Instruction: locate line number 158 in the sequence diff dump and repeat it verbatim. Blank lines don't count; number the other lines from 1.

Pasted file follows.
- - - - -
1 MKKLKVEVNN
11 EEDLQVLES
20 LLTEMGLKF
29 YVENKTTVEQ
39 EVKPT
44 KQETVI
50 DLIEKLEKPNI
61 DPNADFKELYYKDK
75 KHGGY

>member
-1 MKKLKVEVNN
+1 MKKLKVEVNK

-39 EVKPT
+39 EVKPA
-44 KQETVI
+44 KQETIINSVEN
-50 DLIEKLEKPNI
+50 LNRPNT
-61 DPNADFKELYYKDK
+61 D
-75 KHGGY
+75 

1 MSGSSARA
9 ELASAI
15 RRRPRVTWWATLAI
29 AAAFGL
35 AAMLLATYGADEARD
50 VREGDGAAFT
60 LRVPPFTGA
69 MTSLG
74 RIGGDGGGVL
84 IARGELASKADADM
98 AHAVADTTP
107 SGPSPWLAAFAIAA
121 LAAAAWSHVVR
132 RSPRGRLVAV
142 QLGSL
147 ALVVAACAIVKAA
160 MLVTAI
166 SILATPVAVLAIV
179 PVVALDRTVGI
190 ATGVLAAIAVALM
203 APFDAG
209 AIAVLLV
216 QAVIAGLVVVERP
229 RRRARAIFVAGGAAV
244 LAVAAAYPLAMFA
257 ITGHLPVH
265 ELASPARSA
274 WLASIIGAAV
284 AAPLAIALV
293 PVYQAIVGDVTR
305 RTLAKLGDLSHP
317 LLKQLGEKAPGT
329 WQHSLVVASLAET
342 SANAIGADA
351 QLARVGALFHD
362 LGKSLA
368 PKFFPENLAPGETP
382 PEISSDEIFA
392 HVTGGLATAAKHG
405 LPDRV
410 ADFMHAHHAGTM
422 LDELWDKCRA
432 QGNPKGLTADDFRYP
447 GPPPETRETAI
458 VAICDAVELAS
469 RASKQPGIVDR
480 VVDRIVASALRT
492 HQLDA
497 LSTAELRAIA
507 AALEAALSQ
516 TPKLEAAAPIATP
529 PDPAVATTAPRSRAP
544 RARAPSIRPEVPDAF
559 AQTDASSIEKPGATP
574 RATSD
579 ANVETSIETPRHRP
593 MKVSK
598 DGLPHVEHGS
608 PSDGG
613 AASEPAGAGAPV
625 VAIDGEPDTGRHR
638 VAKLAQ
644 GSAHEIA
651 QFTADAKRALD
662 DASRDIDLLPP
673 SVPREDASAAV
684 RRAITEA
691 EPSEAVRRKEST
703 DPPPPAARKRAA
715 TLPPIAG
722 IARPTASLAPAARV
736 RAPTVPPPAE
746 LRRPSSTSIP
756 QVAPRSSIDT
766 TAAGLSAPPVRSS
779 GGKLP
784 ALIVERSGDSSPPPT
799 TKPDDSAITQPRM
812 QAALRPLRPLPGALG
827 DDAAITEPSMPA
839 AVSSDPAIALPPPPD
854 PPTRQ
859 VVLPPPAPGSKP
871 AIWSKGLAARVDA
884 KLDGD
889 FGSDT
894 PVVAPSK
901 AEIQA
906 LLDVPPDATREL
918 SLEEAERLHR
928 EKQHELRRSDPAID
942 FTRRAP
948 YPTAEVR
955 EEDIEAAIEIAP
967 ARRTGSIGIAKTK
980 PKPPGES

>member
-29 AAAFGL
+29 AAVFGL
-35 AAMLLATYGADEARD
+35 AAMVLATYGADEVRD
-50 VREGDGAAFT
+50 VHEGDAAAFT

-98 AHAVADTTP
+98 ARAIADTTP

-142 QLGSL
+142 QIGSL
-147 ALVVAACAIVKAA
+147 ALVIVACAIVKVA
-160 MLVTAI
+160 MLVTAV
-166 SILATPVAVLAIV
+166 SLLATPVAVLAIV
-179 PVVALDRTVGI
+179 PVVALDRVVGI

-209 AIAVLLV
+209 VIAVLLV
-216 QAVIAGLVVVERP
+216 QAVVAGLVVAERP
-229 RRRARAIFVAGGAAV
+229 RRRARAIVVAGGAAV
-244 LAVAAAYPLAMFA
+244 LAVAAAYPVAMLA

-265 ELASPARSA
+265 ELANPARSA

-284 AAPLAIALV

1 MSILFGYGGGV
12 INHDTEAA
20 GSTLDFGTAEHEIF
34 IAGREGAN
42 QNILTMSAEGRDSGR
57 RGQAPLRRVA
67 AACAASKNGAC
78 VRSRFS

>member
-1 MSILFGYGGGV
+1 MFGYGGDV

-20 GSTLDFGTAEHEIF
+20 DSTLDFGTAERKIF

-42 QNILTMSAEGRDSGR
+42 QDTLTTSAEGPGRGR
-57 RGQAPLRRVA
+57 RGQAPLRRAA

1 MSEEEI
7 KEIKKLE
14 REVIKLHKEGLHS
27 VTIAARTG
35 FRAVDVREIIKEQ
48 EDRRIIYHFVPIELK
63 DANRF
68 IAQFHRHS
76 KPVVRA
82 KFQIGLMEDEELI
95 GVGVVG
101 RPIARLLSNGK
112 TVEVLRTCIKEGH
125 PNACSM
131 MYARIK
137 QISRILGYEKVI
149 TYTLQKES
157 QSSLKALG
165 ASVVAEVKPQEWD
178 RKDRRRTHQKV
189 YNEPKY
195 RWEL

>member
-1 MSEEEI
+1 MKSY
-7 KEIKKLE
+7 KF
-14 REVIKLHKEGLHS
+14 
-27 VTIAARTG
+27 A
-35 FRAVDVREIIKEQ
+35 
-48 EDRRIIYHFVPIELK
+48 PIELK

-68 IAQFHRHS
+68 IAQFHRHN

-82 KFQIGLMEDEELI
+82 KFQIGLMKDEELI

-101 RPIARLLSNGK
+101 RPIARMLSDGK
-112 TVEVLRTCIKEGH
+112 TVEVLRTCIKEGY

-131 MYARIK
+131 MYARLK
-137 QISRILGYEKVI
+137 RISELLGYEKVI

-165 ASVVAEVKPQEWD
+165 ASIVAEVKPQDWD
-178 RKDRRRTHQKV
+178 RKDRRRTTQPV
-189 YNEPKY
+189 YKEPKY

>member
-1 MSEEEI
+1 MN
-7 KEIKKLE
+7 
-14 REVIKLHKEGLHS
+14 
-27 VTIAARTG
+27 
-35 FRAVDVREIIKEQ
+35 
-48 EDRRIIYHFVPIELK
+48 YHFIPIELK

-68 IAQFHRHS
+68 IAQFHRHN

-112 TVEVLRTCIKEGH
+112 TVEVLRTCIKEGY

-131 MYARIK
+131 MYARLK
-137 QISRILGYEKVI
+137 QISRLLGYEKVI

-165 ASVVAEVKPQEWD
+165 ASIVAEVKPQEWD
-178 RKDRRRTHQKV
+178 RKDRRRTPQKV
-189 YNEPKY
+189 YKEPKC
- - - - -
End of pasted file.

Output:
-1 MSILFGYGGGV